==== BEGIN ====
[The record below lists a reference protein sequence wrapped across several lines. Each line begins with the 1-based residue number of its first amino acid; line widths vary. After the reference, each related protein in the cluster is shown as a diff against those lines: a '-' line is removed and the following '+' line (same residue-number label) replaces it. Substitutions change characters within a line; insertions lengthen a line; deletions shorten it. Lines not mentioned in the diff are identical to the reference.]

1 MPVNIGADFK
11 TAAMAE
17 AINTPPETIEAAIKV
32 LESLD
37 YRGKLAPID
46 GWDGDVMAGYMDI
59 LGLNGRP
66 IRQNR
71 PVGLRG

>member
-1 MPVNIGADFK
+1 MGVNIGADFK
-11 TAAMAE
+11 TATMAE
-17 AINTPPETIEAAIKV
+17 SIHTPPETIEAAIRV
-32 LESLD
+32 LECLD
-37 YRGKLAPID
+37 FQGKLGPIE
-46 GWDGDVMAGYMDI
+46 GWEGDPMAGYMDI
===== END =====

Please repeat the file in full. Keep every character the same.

[The record below lists a reference protein sequence wrapped across several lines. Each line begins with the 1-based residue number of its first amino acid; line widths vary. After the reference, each related protein in the cluster is shown as a diff against those lines: a '-' line is removed and the following '+' line (same residue-number label) replaces it. Substitutions change characters within a line; insertions lengthen a line; deletions shorten it. Lines not mentioned in the diff are identical to the reference.]

1 MPVNIGADFK
11 TAAMAE
17 AINTPPETIEAAIKV
32 LESLD
37 YRGKLAPID
46 GWDGDVMAGYMDI
59 LGLNGRP
66 IRQNR
71 PVGLRG

>member
-1 MPVNIGADFK
+1 MGVNIGADFK
-11 TAAMAE
+11 TATMAE
-17 AINTPPETIEAAIKV
+17 SIHTPPETIEAAIRV
-32 LESLD
+32 LECLD
-37 YRGKLAPID
+37 FQGKLGPIE
-46 GWDGDVMAGYMDI
+46 GWEGDPMAGYMDI